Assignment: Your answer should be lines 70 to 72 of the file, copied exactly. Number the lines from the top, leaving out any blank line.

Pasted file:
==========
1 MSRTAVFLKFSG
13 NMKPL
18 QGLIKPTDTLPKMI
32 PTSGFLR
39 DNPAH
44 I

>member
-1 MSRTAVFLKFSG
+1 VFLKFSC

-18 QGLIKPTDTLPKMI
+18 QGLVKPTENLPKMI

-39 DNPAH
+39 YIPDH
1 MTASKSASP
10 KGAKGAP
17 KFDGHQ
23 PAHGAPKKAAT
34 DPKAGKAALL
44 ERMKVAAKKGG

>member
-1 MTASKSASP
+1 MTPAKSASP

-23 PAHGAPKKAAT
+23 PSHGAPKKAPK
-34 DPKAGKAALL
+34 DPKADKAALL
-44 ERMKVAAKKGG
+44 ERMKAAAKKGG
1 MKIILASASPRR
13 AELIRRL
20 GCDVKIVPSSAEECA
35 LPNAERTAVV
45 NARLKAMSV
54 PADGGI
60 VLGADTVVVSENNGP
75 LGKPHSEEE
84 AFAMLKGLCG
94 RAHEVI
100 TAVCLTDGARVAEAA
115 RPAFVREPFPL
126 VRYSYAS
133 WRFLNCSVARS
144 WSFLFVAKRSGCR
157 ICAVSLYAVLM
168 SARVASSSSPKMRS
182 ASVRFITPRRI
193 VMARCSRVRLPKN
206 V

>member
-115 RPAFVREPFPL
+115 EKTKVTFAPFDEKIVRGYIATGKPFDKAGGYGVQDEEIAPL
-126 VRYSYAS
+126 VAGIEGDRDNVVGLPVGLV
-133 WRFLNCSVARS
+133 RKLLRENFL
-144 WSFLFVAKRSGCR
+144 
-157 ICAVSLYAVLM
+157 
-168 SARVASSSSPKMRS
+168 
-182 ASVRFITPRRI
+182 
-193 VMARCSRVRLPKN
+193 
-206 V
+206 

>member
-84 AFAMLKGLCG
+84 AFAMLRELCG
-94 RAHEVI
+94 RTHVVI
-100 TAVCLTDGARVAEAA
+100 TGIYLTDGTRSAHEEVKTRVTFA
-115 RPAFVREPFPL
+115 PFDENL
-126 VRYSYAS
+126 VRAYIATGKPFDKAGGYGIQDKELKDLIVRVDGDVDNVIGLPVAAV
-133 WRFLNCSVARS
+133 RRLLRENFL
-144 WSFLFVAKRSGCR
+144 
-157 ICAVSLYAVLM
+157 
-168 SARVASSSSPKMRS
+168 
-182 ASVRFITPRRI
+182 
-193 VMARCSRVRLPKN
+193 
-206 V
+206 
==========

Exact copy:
+84 AFAMLRELCG
-94 RAHEVI
+94 RTHVVI